As I delved into infrastructure research, I learned about different kinds of pipe materials. One of the most important lessons is that not all pipes are created equally, and there are many variations based on how they’re made, what material is used, or even what the soil looks like where the pipe will be installed. The plastic pipes that we have running under much of Prescott may have been cheaper to initially purchase when past city leaders chose to use them, but they crack more easily, don’t last as long, and can actually lose some of their ability to handle pressure at higher temperatures in the soil or even melt if exposed to high temperatures from a fire. 

We’ve also seen pictures on social media of melted plastic trash cans and mailbox stands from the Arizona heat. Imagine the pipe carrying your drinking water melting or being deformed in that same way. A recent California wildfire melted a 7.5-mile stretch of plastic pipe that was a major conveyance for a drinking water system. We need pipes that will last for generations, be environmentally friendly, and resilient enough to handle both our rocky terrain and the challenges tossed at us from prolonged extreme drought and rising temperatures.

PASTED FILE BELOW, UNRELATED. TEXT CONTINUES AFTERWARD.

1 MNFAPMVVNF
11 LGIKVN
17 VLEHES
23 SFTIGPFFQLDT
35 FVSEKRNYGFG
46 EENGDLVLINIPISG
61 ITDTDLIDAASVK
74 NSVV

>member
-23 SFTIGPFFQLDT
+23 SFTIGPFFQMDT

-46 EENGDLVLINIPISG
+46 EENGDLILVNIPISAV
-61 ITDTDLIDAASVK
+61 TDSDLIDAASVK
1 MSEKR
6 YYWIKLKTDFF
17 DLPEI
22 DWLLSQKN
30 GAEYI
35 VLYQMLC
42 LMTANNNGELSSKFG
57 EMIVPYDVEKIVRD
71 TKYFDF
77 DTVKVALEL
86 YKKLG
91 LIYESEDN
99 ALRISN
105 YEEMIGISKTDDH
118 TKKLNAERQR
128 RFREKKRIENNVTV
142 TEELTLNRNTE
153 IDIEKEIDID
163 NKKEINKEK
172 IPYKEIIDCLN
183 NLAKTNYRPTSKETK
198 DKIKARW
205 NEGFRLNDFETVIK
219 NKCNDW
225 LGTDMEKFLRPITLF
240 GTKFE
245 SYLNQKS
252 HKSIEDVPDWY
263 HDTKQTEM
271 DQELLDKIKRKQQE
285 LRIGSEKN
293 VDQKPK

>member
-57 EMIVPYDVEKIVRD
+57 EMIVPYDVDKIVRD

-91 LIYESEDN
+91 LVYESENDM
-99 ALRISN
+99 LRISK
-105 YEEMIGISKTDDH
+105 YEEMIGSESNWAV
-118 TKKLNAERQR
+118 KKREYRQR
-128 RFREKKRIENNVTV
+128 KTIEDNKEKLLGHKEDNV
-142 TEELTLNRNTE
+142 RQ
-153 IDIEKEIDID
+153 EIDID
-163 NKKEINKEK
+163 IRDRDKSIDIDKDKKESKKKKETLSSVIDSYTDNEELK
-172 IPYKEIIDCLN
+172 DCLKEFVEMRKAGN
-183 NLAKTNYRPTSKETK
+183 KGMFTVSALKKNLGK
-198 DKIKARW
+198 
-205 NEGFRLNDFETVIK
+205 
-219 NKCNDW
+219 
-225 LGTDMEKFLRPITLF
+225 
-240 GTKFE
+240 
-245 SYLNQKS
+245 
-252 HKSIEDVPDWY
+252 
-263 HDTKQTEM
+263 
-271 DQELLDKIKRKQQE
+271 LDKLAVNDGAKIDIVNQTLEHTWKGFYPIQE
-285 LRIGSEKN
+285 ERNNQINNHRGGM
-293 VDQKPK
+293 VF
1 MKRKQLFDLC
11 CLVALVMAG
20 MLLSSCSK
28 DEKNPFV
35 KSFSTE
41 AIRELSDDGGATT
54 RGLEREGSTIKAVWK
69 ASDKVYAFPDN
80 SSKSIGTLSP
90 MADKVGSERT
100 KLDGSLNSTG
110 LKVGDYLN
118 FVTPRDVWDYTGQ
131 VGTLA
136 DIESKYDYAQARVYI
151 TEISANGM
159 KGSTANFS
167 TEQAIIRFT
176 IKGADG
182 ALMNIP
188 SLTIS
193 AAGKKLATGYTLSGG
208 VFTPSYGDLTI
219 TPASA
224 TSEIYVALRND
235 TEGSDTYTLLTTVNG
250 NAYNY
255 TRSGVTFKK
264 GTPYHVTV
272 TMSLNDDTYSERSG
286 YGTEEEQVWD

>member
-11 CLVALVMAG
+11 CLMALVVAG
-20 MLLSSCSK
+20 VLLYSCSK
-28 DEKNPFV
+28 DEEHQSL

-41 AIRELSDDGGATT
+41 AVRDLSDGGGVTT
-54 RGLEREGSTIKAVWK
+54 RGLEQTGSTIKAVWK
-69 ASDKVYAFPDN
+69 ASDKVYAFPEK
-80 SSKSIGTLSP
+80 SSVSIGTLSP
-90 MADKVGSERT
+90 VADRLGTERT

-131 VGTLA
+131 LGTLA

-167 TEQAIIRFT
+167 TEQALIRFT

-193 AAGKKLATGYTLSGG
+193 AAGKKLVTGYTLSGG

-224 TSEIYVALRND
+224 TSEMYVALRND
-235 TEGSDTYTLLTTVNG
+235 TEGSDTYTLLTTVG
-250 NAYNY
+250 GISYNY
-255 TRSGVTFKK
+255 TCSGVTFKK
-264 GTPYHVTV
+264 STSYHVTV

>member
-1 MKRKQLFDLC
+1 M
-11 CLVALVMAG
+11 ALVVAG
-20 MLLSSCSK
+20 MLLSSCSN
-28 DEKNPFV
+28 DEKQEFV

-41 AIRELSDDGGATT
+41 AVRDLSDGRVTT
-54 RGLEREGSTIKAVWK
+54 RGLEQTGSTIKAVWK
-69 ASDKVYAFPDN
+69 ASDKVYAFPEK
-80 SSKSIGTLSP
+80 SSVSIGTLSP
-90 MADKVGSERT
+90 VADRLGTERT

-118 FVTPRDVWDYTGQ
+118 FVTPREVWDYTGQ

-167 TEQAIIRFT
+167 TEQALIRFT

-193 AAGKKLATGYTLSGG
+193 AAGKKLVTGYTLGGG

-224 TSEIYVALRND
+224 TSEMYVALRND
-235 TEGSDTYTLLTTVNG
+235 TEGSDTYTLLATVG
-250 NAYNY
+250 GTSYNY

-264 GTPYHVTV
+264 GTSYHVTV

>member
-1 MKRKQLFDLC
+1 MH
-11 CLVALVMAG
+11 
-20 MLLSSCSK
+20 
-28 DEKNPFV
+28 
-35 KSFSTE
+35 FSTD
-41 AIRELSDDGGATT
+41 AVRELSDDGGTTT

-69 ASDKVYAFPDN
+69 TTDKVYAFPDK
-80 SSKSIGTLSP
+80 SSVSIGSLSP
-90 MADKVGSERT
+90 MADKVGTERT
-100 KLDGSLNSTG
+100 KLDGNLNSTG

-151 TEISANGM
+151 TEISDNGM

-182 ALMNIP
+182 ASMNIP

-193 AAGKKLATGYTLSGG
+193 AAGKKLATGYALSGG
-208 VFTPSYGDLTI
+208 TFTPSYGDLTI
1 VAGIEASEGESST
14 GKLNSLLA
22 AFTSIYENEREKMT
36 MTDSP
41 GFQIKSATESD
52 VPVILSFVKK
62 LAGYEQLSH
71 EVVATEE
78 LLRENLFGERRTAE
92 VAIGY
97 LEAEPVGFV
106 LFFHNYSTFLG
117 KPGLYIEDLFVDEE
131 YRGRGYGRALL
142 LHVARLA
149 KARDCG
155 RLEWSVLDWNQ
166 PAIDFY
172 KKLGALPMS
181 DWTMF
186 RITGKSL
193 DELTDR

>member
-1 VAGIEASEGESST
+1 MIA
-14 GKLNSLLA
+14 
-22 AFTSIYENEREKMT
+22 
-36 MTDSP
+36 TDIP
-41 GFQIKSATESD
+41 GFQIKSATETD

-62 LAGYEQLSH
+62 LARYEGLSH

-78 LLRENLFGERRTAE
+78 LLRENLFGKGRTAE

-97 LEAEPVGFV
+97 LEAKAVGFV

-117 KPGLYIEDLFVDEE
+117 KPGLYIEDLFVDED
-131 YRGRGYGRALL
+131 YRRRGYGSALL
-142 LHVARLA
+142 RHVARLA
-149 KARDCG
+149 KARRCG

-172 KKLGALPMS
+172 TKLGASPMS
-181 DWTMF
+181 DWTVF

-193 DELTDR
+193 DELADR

I know it sounds like we’re looking for a unicorn, but as I’ve learned, there a pipe material that can do just that: it’s made from a material called ductile iron. Through my research, I learned that water mains made from this material have a service life of 90 to 100 years – that’s nearly three times as long as PVC – is made from recycled steel and iron, and uses less energy to move water. 

Since I was elected, I’ve worked with my fellow Councilmembers to explore the cost benefits and return on investment we could realize as a city if we stopped using plastic pipes and switched to ductile iron.